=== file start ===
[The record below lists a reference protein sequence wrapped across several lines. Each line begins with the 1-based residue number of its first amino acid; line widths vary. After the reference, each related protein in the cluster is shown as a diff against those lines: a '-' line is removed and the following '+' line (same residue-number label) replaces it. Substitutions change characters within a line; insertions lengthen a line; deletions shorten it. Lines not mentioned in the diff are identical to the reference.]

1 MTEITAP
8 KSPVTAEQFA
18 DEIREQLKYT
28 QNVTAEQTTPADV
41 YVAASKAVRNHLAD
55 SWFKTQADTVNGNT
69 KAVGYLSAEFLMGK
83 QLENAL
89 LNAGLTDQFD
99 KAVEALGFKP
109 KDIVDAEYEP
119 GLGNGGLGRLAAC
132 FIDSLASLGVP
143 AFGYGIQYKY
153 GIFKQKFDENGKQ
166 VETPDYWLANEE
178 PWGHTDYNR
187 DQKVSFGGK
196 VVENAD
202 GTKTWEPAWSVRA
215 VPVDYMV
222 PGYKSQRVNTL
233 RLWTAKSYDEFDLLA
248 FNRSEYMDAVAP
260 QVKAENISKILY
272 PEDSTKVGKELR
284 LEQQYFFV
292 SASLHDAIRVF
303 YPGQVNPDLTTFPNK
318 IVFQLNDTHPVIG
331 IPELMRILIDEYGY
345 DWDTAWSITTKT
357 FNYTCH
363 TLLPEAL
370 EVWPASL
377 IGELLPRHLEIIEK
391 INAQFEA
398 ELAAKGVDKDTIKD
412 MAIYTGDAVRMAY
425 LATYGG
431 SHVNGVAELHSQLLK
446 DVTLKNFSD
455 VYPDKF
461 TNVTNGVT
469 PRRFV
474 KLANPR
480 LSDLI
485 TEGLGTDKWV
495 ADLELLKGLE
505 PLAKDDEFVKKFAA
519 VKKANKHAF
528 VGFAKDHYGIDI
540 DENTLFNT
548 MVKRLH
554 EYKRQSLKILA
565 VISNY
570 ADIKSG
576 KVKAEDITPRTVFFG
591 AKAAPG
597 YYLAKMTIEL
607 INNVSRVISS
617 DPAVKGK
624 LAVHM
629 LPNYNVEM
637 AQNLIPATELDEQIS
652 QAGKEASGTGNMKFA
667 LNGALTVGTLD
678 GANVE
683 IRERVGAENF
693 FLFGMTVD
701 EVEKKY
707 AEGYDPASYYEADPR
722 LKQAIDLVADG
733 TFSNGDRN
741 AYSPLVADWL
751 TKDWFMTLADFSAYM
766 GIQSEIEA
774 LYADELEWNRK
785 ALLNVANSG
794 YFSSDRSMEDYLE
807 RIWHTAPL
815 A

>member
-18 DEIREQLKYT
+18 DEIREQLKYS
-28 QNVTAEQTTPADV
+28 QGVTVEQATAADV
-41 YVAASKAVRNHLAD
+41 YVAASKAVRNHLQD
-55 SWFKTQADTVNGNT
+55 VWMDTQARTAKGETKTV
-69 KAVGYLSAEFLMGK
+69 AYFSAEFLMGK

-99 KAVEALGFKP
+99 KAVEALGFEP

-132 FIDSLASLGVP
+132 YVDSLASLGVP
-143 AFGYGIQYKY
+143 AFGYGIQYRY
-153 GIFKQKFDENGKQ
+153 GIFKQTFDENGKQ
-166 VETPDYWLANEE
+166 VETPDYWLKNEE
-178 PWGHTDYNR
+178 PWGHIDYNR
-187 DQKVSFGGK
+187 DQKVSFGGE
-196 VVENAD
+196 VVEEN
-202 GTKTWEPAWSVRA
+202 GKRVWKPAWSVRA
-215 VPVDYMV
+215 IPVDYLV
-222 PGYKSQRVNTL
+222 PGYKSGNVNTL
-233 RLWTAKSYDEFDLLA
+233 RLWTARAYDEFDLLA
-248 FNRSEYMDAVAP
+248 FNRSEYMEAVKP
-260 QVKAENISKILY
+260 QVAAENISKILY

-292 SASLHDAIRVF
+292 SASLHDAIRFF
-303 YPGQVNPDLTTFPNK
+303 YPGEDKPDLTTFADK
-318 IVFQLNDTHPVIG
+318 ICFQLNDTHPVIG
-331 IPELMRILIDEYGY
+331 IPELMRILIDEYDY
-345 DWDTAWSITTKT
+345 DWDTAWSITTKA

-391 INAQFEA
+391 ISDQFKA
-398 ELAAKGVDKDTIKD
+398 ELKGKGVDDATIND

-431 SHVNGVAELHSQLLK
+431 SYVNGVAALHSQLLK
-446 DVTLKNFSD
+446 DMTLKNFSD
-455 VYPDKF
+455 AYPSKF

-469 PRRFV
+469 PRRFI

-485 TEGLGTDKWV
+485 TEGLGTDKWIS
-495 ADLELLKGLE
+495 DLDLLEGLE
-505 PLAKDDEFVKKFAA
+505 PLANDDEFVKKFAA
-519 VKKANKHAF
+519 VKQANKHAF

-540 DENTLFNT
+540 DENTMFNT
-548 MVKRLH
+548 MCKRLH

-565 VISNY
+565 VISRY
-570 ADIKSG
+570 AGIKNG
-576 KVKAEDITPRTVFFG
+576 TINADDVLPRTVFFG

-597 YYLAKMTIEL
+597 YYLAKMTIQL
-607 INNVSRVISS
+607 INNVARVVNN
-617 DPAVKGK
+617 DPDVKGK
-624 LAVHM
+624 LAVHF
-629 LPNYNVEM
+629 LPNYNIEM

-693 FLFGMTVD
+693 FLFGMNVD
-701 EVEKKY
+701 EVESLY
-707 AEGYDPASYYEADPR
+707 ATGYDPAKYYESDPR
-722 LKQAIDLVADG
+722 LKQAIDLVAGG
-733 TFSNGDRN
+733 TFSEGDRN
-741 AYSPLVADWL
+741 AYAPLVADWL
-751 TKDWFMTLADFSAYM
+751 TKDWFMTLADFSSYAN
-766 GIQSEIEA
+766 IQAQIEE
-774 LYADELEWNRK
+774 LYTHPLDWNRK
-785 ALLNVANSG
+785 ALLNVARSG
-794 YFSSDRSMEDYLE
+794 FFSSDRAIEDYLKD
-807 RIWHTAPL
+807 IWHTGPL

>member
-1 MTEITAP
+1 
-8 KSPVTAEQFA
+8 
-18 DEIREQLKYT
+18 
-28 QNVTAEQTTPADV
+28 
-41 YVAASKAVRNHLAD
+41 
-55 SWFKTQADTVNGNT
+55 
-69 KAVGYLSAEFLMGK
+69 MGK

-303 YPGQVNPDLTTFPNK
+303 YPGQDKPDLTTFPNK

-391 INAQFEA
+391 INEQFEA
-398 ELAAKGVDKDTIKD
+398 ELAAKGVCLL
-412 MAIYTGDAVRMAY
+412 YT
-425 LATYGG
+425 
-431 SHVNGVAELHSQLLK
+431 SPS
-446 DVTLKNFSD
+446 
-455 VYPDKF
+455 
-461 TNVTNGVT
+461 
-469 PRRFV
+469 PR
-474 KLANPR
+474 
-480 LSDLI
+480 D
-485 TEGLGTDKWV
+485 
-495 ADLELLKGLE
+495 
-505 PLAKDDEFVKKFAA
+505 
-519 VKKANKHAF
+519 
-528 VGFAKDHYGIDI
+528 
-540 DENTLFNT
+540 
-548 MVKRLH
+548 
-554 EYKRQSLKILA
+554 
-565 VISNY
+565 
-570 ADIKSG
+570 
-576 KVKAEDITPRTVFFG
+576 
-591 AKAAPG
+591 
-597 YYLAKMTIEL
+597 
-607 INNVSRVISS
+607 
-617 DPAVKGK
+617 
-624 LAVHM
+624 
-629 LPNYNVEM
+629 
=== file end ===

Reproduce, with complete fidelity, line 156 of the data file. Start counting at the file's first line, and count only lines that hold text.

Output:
+548 MCKRLH